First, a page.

A Lyft driver who was rear-ended by a drunk driver in Colorado and severely injured is having issues covering his medical bills because of policy changes to Lyft’s insurance coverage.
Drew Wajnert was driving for Lyft in Lakewood, Colorado on March 2 when a suspected drunk driver rear-ended him while allegedly traveling 85 mph. Wajnert’s vehicle spun into a concreate divider at 50 miles per hours and then spun to the shoulder.
When emergency services arrived, Wajnert was taken to St. Anthony’s Hospital. He was diagnosed with a fractured spine and doctors quickly performed surgery to install a titanium plate and four screws in his neck. Now, months after the accident, Wajnert is in a special spinal-cord injury rehab center Craig Hospital. While he has regained some feeling, doctor’s are not sure if he will every walk again. Wajnert now faces significant physical and financial challenges.
In response to the accident, Lyft released the following statement: “We are deeply saddened by this accident and our thoughts are with Drew and his loved ones during this difficult time. We’ve reached out to Frew and a member of his family to offer our support and stand ready to assist law enforcement in any way we can.”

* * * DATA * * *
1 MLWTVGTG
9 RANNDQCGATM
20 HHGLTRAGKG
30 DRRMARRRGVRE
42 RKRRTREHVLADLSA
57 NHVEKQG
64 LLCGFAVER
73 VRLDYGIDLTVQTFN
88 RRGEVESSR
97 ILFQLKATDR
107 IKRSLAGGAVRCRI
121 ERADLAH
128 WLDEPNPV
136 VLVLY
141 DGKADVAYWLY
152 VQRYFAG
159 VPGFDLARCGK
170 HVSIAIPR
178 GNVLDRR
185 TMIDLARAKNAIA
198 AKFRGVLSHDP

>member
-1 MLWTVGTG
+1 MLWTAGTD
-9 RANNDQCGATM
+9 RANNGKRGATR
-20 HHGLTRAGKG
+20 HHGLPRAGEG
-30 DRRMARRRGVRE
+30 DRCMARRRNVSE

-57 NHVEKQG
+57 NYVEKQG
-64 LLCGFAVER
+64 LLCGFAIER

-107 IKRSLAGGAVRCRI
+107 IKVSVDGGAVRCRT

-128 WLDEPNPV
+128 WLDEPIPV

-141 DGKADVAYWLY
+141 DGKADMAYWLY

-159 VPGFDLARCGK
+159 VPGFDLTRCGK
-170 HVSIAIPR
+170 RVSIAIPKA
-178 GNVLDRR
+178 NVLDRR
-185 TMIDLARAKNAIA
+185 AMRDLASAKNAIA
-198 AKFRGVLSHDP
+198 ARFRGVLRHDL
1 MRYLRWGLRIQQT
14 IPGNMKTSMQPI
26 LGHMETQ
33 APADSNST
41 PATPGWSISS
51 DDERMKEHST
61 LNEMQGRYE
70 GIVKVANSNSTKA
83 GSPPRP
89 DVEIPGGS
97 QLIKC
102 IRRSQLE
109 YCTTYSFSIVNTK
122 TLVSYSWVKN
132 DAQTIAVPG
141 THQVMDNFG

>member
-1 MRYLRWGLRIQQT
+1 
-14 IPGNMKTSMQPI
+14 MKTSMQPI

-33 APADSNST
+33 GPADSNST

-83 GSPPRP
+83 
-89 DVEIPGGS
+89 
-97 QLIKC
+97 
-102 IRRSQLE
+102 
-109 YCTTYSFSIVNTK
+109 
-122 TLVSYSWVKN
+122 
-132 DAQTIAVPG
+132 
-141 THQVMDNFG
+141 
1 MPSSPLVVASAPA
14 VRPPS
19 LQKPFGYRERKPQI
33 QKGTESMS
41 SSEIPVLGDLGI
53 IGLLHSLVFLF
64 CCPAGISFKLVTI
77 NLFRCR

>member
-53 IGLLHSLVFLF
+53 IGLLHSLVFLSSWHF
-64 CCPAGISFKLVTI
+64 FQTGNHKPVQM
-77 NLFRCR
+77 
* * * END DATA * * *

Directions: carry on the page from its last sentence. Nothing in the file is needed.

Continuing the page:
While Wajnert assumed he would be covered under Lyft’s driver insurance policy, the company dropped the policy when the pandemic hit. Now, Wajnert could be looking at millions of dollars in medical bills over the court of his life.
While Wajnert is planning to sue the drunk driver, who has been charged with vehicular assault, and possibly any bars that served him, it’s unclear what role Lyft plays. According to Lyft, the company didn’t make any policy changes in Colorado last year that cover drivers when they’re waiting for Lyft’s algorithm to find them a passenger—which is the phase Wajnert was in at the time of the crash.
According to Insider, Lyft did drop insurance policies on March 31, 2020 in Colorado and nearly every state where they weren’t required by law. This has left many drivers, including Wajnert, with no coverage. Wajnert said Lyft never told him about the change and that if he had known, he would have bought additional coverage on his own. He didn’t know about the change until his attorney started investigating his claim.
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